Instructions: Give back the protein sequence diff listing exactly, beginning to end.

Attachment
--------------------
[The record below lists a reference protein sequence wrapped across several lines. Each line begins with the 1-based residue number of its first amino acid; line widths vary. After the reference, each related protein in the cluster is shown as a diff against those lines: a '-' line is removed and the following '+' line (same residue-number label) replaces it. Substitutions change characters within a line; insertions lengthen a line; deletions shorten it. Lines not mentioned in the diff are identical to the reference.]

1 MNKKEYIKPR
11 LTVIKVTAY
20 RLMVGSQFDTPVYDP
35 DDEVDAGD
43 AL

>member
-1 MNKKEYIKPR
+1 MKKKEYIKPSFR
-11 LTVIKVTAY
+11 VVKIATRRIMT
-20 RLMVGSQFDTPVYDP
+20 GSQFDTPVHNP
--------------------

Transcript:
[The record below lists a reference protein sequence wrapped across several lines. Each line begins with the 1-based residue number of its first amino acid; line widths vary. After the reference, each related protein in the cluster is shown as a diff against those lines: a '-' line is removed and the following '+' line (same residue-number label) replaces it. Substitutions change characters within a line; insertions lengthen a line; deletions shorten it. Lines not mentioned in the diff are identical to the reference.]

1 MNKKEYIKPR
11 LTVIKVTAY
20 RLMVGSQFDTPVYDP
35 DDEVDAGD
43 AL

>member
-1 MNKKEYIKPR
+1 MKKKEYIKPSFR
-11 LTVIKVTAY
+11 VVKIATRRIMT
-20 RLMVGSQFDTPVYDP
+20 GSQFDTPVHNP